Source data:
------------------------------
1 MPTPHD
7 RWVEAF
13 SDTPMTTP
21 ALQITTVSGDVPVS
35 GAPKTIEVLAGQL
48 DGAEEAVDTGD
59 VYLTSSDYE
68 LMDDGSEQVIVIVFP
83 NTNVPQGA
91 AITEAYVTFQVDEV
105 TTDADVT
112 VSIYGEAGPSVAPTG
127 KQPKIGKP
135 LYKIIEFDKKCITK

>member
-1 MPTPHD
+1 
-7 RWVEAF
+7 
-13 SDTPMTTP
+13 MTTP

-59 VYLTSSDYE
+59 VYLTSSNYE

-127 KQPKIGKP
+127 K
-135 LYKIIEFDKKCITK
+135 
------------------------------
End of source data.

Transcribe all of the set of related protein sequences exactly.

1 MPTPHD
7 RWVEAF
13 SDTPMTTP
21 ALQITTVSGDVPVS
35 GAPKTIEVLAGQL
48 DGAEEAVDTGD
59 VYLTSSDYE
68 LMDDGSEQVIVIVFP
83 NTNVPQGA
91 AITEAYVTFQVDEV
105 TTDADVT
112 VSIYGEAGPSVAPTG
127 KQPKIGKP
135 LYKIIEFDKKCITK

>member
-1 MPTPHD
+1 
-7 RWVEAF
+7 
-13 SDTPMTTP
+13 MTTP

-59 VYLTSSDYE
+59 VYLTSSNYE

-127 KQPKIGKP
+127 K
-135 LYKIIEFDKKCITK
+135 